The first exposure I had to Neil Gaiman was reading Stardust while tromping around Germany in high school. It was an interesting experience. It took me a bit of talking to people to realize that Gaiman was aiming for a trippy experience that purposefully broke the confines of traditional writing (or something like that). Then I read American Gods when I was in Germany the second time (I’m sensing a strange theme….) and I enjoyed it much much more. I also find it amusing that my dad had been trying to get me to read it for ages and it took homesickness to finally make me listen. That and it was one of the only books that I had heard of in the English fiction section of the German bookstore. It’s still a bit trippy, but it is a road trip in book form with some old gods thrown in for variety, which is about what you would expect from Gaiman.
Title: American Gods
Author: Neil Gaiman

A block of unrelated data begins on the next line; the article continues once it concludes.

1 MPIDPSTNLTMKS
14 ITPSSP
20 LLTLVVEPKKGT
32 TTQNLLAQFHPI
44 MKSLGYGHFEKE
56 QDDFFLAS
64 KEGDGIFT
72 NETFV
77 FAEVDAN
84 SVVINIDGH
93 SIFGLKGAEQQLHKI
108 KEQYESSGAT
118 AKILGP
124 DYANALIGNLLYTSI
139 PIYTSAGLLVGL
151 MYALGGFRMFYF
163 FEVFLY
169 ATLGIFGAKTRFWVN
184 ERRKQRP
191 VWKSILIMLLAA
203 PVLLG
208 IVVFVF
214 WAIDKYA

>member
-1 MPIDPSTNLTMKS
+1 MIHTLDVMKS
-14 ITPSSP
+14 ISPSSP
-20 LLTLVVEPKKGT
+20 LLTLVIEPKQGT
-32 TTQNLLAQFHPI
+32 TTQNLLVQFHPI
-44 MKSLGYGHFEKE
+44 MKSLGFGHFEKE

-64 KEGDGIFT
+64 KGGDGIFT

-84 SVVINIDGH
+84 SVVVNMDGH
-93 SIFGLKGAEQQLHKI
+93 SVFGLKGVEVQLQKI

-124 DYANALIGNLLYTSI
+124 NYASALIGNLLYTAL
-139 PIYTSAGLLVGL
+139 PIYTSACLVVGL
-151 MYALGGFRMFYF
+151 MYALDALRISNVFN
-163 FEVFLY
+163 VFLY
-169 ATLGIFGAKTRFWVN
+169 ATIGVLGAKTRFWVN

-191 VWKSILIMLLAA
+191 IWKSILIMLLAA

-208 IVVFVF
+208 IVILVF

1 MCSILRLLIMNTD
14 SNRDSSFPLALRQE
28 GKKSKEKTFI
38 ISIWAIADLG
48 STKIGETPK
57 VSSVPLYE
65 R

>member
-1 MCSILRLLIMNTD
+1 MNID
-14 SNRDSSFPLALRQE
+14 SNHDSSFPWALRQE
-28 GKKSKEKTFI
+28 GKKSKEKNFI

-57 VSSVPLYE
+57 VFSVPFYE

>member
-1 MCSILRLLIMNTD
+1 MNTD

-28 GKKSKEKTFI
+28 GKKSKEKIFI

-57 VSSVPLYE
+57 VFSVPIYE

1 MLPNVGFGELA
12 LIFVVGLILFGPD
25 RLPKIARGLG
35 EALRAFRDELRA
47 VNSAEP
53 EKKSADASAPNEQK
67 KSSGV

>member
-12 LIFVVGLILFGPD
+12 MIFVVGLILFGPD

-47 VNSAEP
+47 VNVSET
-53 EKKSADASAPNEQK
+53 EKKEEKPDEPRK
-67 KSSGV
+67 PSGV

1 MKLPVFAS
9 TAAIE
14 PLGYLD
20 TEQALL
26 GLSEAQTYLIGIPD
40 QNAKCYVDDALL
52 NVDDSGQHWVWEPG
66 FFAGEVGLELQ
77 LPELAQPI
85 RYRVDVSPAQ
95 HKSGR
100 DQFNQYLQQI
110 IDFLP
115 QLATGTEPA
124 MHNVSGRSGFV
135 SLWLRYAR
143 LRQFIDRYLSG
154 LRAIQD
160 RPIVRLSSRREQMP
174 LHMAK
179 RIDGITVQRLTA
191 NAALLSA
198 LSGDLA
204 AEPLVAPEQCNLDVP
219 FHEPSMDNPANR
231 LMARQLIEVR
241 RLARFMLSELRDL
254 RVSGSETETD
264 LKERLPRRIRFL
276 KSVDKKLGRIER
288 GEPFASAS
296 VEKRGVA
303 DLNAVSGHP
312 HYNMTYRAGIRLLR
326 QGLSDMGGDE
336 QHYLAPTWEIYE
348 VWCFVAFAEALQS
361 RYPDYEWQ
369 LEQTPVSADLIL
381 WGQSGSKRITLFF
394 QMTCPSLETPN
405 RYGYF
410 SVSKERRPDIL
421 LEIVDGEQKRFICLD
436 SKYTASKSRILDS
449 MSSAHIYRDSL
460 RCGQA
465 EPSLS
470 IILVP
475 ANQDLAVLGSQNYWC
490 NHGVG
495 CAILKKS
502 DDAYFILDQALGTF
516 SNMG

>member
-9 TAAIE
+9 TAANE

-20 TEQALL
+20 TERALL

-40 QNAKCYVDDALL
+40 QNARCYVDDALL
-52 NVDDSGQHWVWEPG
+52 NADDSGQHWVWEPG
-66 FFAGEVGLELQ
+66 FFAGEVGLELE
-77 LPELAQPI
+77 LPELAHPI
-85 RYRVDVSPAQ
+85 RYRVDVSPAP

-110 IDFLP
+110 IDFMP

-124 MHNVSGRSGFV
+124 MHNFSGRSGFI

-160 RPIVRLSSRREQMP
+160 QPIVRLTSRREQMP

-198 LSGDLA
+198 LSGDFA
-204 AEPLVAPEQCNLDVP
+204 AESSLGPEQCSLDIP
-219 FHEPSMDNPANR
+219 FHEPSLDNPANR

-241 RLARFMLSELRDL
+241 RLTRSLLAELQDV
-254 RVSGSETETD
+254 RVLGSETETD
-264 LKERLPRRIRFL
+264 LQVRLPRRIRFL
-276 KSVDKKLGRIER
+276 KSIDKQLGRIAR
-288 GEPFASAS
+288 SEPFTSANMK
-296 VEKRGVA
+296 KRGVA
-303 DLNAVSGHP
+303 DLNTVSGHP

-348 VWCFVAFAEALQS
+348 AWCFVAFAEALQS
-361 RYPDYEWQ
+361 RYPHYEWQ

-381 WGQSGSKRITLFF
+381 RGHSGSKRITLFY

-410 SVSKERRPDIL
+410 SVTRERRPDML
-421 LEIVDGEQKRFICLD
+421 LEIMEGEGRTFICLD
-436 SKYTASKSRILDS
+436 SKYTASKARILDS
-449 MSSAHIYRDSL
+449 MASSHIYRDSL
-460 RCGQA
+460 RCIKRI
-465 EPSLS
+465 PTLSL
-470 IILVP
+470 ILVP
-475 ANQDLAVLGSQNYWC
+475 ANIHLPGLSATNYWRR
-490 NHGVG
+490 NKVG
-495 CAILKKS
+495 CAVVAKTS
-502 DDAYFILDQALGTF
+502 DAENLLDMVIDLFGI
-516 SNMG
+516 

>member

Length: 588 pages (paperback)
- Interesting, out-of-the-box, but well done characters
- It takes place in real towns in the US
- The plot is trippy but very interesting and as long as you accept that it won’t be perfectly logical, you’ll probably have a good time
- Who doesn’t love random gods from random old religions popping up?
- While we’re on it, who doesn’t love learning about all of the most random tourist attractions in the states.
- I don’t really remember the end of the plot, but I think it got much more illogical toward the end, and I definitely don’t remember how things all ended up being connected, which could be meaningless, or a bad sign
- No romance, all trippy comedy (not necessarily a bad thing, just saying)
- It’s a bit long when I look at it again, though it didn’t seem long at the time, but that could just be the homesickness
Summary: It was a New York Times bestseller for a reason. It really is a good read if you are all right with feeling a bit disoriented at times when you are reading, and from the Neil Gaiman I’ve read, it’s the tamest so far (of the two I’ve read >.>). I always find references to old gods from dead religions highly entertaining and interesting, and the way they explain things about what happens to gods when their religions die out actually makes a lot of sense. It’s a pretty easy read, though not a fast one unless you have nothing to do while you sit on a bus.